north pay better than south

  1. 0
    Why is it that the northern states pay a lot more than the southern states in nursing?
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  4. 7
    The cost of living is higher in the north.
    avaloncar, Tinker88, wish_me_luck, and 4 others like this.
  5. 4
    My husband almost got transferred to FL......wellington/west palm...... I went on several interviews. Personally I think the sun has affected the brains.....this was during the housing bubble.....to get a zero lot line house that was actually smaller because they included the screened lanai as living space...I would have taken at that time almost a $30.00/pay cut...with everything taxed and having to probably invest in a private school to meet with my children's present level/quality of education...it was a step backward.

    I told each interviewer how much I made up north....I had one tell me I was obviously embellishing the truth...so I showed her a pay stub...she was shocked and said....maybe I should move up north.

    BUt for the most part it is the cost of housing/living.
  6. 0
    Wow that's interesting. If it wasn't for the lousy pay, I'd move down to nc or sc in a second.
  7. 0
    From numbers I've seen thrown around on here (I have no official verification of this but I'm sure someone does somewhere - and if so, please share because I'm genuinely curious), new grad salaries in the south and rural areas seem to be almost half to three quarters of what they are where I currently live (NYC). Here is a cost of living calculator to give you a better idea if those salaries are truly a liveable wage in your given area: Cost of Living comparison calculator
    Last edit by ebinbrooklyn on Jul 5, '13 : Reason: edited for clarity
  8. 0
    In some mid/large size northern cities, new grad pay is 58k-60k. Is this unusual?
  9. 0
    No--not really. I know ADN new grad salaries for public hospitals in the outer boroughs of NYC is around $62K, and private hospitals can be around $70K. I'm not sure about BSN salaries but I've seen north of $40/hour posted.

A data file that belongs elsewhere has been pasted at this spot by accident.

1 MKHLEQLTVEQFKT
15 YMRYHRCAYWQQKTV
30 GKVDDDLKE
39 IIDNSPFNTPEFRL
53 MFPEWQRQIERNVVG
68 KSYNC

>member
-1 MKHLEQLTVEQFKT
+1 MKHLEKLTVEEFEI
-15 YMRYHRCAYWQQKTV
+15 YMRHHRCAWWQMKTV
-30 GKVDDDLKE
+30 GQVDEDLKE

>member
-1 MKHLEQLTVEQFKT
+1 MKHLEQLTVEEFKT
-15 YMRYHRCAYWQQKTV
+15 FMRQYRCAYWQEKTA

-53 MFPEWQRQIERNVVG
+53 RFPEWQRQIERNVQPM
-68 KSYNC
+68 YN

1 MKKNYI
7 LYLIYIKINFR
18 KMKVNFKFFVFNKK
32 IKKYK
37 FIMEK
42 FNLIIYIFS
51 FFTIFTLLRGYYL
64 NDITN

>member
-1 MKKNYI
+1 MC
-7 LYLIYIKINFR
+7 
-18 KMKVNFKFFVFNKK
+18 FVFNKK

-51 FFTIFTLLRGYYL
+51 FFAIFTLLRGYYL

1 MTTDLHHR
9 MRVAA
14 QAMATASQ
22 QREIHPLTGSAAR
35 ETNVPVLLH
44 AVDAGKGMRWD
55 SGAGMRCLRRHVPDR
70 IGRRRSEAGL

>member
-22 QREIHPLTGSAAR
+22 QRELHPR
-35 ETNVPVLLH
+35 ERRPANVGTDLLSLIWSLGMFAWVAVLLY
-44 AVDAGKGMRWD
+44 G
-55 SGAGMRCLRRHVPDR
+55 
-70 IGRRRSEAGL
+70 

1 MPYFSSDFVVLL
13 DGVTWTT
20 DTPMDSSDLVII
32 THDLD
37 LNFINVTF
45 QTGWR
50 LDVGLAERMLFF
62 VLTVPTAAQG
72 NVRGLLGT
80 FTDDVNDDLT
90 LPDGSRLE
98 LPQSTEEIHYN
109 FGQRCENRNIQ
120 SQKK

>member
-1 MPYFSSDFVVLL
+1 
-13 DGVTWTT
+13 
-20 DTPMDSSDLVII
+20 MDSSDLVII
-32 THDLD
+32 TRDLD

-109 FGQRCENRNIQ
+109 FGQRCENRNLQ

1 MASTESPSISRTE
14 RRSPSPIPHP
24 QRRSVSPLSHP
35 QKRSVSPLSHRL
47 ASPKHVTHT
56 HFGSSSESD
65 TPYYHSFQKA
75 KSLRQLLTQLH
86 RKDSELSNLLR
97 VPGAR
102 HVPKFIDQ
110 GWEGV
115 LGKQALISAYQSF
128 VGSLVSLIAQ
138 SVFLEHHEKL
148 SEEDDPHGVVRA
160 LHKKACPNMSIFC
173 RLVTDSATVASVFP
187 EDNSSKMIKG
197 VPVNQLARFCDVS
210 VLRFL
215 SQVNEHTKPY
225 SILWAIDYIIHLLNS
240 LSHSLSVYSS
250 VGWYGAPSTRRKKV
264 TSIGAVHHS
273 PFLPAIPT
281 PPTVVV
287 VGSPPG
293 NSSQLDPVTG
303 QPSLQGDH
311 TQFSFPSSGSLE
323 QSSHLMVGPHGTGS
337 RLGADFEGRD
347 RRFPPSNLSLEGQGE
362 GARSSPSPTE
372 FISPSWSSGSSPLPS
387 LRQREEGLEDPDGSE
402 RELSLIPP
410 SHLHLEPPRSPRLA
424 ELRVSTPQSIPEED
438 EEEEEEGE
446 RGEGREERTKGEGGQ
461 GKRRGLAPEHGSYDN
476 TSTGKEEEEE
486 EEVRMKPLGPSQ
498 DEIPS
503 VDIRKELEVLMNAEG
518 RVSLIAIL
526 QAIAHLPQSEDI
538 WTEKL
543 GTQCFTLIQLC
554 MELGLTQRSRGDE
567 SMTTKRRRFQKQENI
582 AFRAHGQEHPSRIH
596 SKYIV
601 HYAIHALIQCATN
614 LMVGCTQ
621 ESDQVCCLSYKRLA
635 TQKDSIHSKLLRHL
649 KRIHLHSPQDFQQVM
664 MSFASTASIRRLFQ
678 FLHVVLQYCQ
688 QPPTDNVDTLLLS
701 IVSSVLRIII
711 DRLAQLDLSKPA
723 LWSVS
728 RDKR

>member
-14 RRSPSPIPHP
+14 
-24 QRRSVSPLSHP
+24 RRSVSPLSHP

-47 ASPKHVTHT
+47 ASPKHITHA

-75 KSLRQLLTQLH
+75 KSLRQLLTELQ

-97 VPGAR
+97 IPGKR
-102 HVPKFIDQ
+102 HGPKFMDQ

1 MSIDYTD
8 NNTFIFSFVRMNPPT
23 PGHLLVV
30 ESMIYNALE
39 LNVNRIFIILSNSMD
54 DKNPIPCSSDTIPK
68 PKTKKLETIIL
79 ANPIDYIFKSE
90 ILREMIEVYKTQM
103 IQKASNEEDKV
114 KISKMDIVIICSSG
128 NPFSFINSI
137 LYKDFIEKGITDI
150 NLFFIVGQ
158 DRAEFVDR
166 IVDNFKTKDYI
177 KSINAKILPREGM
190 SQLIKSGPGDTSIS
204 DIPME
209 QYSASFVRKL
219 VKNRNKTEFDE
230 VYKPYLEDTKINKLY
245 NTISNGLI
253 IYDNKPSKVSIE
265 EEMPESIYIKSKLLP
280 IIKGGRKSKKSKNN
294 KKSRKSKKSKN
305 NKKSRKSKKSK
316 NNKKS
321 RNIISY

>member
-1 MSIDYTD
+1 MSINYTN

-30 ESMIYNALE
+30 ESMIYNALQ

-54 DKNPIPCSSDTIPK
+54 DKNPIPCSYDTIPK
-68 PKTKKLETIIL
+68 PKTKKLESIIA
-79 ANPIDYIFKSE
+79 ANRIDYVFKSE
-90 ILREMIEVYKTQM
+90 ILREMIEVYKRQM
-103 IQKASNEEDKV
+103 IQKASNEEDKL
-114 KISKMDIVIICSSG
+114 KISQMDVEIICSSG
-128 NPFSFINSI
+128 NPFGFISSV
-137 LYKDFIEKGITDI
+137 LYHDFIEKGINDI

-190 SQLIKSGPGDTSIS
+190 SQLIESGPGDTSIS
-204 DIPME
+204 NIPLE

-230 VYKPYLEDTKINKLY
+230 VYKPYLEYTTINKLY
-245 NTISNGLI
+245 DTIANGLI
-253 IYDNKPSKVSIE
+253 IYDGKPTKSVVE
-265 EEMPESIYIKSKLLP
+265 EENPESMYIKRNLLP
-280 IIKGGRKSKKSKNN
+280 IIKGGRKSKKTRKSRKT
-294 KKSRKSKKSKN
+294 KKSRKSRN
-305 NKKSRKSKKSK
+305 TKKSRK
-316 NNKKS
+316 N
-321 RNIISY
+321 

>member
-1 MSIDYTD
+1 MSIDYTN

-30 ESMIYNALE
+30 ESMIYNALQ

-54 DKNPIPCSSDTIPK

Midway down the page there's a graph that lists CA, MA, HI, AK and NV as the highest paying states - this doesn't give much information as to what a new grad can expect but is good for an overall picture: Registered Nurses*

    And here's a breakdown of hourly vs. salary by state: 2012 Salary Survey Results on ADVANCE for Nurses
  10. 1
    Quote from ebinbrooklyn
    From numbers I've seen thrown around on here (I have no official verification of this but I'm sure someone does somewhere - and if so, please share because I'm genuinely curious), new grad salaries in the south and rural areas seem to be almost half to three quarters of what they are where I currently live (NYC). Here is a cost of living calculator to give you a better idea if those salaries are truly a liveable wage in your given area: Cost of Living comparison calculator
    very cool calculator


    Cost of Living comparison calculator


    Ginger's Mom likes this.
  11. 4
    The cost of living in the north is much higher than most of the south usually. Where I am located a nice Home with many acres is under $200,000 which is not the case in the north, especially the large cities like NYC. When I used the cost of living calculator I stated my income here, around 45000 and it stated to maintain the cost of living in New York I would need to make 109,000. Just because someone in the north gets paid more, does not mean that their lifestyle is any different.
    Eagle2110, BSNbeDONE, wish_me_luck, and 1 other like this.
  12. 0
    Quote from kaydensmom01
    Just because someone in the north gets paid more, does not mean that their lifestyle is any different.
    Exactly !!!!


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